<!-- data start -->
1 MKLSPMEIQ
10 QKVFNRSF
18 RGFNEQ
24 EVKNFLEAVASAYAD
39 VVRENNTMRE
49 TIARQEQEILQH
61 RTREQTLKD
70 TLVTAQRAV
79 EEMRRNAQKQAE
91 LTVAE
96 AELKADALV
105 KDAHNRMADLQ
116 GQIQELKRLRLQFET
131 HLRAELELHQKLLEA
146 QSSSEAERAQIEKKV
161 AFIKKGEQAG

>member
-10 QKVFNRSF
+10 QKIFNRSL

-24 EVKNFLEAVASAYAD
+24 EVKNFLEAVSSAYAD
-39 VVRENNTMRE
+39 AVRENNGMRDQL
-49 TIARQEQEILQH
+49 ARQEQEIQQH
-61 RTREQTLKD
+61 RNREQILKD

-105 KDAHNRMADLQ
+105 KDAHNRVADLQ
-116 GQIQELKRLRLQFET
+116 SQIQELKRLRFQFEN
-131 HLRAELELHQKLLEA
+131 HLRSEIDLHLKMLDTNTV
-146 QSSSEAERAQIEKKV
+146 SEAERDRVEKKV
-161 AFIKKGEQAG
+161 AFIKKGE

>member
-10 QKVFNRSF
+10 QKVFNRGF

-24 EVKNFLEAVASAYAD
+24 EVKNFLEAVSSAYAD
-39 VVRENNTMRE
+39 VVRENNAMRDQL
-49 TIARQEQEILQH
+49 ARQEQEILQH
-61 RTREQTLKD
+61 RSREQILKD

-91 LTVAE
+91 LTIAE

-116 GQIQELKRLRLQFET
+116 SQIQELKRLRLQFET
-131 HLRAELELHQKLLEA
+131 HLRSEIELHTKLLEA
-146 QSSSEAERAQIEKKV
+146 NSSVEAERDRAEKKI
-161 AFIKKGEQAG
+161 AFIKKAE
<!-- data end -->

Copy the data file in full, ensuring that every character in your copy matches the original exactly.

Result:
1 MKLSPMEIQ
10 QKVFNRSF
18 RGFNEQ
24 EVKNFLEAVASAYAD
39 VVRENNTMRE
49 TIARQEQEILQH
61 RTREQTLKD
70 TLVTAQRAV
79 EEMRRNAQKQAE
91 LTVAE
96 AELKADALV
105 KDAHNRMADLQ
116 GQIQELKRLRLQFET
131 HLRAELELHQKLLEA
146 QSSSEAERAQIEKKV
161 AFIKKGEQAG

>member
-10 QKVFNRSF
+10 QKIFNRSL

-24 EVKNFLEAVASAYAD
+24 EVKNFLEAVSSAYAD
-39 VVRENNTMRE
+39 AVRENNGMRDQL
-49 TIARQEQEILQH
+49 ARQEQEIQQH
-61 RTREQTLKD
+61 RNREQILKD

-105 KDAHNRMADLQ
+105 KDAHNRVADLQ
-116 GQIQELKRLRLQFET
+116 SQIQELKRLRFQFEN
-131 HLRAELELHQKLLEA
+131 HLRSEIDLHLKMLDTNTV
-146 QSSSEAERAQIEKKV
+146 SEAERDRVEKKV
-161 AFIKKGEQAG
+161 AFIKKGE

>member
-10 QKVFNRSF
+10 QKVFNRGF

-24 EVKNFLEAVASAYAD
+24 EVKNFLEAVSSAYAD
-39 VVRENNTMRE
+39 VVRENNAMRDQL
-49 TIARQEQEILQH
+49 ARQEQEILQH
-61 RTREQTLKD
+61 RSREQILKD

-91 LTVAE
+91 LTIAE

-116 GQIQELKRLRLQFET
+116 SQIQELKRLRLQFET
-131 HLRAELELHQKLLEA
+131 HLRSEIELHTKLLEA
-146 QSSSEAERAQIEKKV
+146 NSSVEAERDRAEKKI
-161 AFIKKGEQAG
+161 AFIKKAE